The movement toward community-engaged research is well aligned with nursing's strong tradition of engaging individuals, families, and communities in designing and evaluating nursing care. As such, nurse scientists should consider engaging the recipients of care in the research process. Community advisory boards are a common way in which communities are engaged in research. The purpose of this article is to provide a framework for effectively working with community advisory boards in diverse communities that is informed by evidence and experiences of the Robert Wood Johnson Foundation Nurse Faculty Scholars. Recommendations can serve as a blueprint for nurse scientists as they engage communities in research promoting health equity.
Duke University School of Nursing, Durham, North Carolina (Dr Gonzalez-Guarda); College of Nursing & Health Sciences, University of Massachusetts Boston (Dr Jones); Center for Health Innovation, Adelphi University, Garden City, New York (Dr Cohn); University of Cincinnati College of Nursing, Ohio (Dr Gillespie); and Rutgers University School of Nursing, New Brunswick, New Jersey (Dr Bowen).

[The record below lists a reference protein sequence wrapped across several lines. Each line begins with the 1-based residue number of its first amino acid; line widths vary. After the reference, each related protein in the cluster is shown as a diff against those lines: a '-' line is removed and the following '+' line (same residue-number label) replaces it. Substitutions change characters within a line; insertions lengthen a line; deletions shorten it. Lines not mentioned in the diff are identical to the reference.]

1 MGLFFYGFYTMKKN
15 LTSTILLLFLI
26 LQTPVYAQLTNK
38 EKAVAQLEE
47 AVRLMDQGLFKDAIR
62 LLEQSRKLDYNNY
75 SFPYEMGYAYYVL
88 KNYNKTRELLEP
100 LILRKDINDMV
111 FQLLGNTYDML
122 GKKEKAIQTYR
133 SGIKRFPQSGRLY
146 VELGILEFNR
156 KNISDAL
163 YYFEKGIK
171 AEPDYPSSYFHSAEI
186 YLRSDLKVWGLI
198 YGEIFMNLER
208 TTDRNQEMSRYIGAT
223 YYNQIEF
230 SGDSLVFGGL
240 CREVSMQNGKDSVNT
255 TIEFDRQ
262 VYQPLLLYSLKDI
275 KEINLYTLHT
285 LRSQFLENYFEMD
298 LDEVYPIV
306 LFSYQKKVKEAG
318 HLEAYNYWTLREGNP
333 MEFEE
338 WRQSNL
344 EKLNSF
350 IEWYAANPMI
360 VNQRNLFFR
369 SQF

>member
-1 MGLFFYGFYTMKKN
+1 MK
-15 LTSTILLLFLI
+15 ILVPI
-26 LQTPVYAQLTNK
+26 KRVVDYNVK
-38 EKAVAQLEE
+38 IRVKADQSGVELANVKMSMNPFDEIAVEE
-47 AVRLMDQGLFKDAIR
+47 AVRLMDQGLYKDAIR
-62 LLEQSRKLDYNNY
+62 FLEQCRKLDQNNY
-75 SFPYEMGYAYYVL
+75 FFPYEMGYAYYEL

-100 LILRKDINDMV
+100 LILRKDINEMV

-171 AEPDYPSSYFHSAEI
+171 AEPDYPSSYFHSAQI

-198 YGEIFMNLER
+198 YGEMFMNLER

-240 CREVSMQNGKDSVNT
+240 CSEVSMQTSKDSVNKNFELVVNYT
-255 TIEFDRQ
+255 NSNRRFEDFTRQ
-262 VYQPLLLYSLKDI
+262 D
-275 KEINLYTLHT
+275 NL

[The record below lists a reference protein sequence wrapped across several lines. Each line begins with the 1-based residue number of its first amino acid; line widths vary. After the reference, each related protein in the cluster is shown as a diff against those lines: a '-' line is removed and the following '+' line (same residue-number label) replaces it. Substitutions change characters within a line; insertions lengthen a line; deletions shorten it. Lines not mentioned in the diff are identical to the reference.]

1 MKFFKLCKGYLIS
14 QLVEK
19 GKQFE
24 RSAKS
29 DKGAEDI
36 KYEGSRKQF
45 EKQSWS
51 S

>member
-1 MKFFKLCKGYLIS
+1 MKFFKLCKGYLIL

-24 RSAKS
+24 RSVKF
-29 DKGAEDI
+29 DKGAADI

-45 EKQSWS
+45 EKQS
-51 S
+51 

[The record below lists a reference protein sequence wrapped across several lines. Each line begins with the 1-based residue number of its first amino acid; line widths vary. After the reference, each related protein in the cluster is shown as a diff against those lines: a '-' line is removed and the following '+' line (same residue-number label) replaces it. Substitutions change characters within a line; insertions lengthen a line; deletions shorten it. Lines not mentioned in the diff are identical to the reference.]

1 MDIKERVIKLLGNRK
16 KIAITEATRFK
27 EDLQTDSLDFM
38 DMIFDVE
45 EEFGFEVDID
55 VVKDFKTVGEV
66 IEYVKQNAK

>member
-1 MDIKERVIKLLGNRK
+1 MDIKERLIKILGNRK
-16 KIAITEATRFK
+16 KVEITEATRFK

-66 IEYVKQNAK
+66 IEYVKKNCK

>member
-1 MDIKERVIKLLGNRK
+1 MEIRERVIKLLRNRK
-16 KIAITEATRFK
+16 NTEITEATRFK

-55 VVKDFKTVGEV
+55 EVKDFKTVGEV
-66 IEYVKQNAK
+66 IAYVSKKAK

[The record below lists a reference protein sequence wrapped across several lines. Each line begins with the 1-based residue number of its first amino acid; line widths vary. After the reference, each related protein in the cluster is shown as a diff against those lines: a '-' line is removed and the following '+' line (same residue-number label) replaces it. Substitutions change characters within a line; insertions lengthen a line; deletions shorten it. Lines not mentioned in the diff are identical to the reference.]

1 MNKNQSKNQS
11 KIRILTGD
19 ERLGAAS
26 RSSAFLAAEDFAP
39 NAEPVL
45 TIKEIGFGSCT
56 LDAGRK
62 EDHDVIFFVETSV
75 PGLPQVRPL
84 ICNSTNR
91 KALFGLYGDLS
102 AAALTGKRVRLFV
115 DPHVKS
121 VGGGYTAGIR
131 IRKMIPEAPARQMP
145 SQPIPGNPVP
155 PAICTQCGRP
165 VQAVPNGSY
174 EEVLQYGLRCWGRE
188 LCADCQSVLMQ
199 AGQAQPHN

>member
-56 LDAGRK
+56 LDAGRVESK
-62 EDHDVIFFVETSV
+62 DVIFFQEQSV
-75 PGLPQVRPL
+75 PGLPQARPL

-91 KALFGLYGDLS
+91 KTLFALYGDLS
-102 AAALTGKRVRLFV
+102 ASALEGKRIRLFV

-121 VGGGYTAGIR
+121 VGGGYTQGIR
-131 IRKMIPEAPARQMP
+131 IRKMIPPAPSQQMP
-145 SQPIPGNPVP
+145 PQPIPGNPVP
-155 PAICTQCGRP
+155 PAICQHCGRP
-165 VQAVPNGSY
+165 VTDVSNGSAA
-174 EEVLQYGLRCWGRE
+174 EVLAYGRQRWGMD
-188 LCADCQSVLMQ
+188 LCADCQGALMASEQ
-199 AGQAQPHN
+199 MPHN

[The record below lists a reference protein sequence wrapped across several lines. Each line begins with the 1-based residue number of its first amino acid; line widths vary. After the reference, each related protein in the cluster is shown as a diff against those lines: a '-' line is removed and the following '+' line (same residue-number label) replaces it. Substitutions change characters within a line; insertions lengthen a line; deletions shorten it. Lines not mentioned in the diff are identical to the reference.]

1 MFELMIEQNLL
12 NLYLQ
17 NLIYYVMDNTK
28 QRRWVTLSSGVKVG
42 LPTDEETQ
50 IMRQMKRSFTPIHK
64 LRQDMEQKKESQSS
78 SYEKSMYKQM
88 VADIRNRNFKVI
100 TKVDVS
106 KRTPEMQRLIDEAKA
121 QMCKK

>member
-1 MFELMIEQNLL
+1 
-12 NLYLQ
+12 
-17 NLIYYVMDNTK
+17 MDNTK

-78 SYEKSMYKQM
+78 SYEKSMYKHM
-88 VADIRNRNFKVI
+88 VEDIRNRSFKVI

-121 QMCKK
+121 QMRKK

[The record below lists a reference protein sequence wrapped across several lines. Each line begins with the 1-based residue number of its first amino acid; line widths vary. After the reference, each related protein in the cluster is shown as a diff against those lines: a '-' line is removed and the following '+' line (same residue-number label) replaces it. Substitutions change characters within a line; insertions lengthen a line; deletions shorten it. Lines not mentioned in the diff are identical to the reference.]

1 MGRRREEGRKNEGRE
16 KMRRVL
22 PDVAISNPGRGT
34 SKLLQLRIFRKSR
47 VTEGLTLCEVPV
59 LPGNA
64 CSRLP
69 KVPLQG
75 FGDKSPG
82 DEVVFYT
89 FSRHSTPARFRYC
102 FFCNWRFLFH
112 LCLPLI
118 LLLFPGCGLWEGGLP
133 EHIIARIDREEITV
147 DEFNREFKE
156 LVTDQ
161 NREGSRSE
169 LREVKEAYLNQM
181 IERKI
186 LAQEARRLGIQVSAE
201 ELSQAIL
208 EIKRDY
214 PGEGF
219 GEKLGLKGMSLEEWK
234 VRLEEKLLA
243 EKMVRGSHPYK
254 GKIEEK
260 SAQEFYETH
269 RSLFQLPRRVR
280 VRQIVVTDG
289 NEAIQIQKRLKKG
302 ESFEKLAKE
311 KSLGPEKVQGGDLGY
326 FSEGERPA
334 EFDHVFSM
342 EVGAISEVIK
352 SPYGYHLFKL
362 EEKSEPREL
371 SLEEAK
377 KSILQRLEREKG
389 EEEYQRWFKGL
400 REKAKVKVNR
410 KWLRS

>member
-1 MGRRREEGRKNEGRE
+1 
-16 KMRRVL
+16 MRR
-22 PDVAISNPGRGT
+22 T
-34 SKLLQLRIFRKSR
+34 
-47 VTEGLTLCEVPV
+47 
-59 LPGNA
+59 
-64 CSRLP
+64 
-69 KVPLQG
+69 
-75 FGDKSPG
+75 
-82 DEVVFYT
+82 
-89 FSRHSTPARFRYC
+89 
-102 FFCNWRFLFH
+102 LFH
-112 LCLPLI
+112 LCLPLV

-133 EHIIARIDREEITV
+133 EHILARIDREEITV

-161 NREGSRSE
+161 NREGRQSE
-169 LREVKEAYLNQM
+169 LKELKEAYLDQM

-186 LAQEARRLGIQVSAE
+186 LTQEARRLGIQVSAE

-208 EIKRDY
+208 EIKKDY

Correspondence: Rosa M. Gonzalez-Guarda, PhD, MPH, CPH, RN, FAAN, Duke University School of Nursing, 307 Trent Dr, DUMC 3322, Durham, NC 27710 (firstname.lastname@example.org).
The time needed to prepare this article was supported primarily by the Robert Wood Johnson Foundation Nurse Faculty Scholars Program. Additional support for Dr Gonzalez-Guarda was provided by the University of Miami School of Nursing Center of Excellence for Health Disparities Research: El Centro, National Center on Minority Health and Health Disparities grant P60MD002266. Additional support for Dr Cohn was provided by Columbia University, Irving Institute for Clinical and Translational Research, through the National Center for Advancing Translational Sciences, National Institutes of Health, through Grant Number UL1TR001873. The content is solely the responsibility of the authors and does not necessarily represent the official views of the NIH.
The authors have disclosed that they have no significant relationships with, or financial interest in, any commercial companies pertaining to this article.